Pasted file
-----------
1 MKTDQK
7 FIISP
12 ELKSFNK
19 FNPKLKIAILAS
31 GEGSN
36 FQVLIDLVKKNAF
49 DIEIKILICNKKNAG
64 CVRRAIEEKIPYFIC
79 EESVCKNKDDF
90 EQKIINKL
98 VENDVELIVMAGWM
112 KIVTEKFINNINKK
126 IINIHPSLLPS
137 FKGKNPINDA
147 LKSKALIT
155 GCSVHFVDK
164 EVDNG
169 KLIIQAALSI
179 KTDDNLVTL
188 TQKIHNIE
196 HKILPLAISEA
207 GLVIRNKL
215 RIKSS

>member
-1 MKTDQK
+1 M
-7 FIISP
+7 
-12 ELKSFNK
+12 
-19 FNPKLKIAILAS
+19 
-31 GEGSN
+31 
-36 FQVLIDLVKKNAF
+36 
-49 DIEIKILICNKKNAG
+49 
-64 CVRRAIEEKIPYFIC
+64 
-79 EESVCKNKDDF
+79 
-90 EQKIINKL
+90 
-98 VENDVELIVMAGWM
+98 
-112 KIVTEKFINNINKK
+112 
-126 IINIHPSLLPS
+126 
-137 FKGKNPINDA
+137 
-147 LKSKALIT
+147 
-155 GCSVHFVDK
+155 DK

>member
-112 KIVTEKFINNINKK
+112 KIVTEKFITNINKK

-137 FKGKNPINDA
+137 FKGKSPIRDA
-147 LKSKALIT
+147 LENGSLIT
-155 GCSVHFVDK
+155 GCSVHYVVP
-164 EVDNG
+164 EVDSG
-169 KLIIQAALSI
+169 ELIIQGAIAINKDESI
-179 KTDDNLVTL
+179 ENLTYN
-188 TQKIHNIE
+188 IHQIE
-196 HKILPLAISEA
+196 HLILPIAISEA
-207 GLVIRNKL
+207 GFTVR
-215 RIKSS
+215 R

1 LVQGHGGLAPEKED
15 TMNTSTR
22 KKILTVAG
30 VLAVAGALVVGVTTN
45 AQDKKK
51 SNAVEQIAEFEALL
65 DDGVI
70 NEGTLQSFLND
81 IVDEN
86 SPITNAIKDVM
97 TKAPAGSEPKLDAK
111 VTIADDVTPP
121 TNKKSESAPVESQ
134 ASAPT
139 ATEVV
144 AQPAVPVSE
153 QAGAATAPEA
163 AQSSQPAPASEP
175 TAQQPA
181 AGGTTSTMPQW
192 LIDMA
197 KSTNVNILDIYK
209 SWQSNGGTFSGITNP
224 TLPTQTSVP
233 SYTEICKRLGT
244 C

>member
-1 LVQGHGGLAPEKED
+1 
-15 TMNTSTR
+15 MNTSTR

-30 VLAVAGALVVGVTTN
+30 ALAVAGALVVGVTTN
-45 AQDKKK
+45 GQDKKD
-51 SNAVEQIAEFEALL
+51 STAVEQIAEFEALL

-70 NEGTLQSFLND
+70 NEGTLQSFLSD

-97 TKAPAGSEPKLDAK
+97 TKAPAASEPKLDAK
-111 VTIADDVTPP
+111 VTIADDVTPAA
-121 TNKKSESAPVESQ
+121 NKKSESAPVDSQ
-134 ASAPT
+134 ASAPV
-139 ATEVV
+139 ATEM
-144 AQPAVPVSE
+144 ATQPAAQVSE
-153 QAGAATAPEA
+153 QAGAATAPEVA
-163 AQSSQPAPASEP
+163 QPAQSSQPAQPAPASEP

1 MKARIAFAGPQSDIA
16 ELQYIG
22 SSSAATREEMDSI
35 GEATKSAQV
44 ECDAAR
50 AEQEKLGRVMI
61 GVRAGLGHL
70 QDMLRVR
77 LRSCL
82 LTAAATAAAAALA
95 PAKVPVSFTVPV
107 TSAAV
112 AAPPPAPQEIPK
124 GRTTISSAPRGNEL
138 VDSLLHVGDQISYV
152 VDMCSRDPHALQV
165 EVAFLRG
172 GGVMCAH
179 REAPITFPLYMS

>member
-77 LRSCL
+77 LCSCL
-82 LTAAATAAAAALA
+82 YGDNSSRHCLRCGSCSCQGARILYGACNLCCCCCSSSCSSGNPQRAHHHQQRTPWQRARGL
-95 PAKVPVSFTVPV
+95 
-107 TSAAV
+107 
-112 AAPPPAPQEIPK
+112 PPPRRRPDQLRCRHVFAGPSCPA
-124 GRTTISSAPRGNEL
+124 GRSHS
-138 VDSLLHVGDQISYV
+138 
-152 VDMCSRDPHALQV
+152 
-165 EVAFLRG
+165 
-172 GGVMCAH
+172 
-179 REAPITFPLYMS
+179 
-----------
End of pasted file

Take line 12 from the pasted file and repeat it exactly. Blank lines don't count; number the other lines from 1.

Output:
112 KIVTEKFINNINKK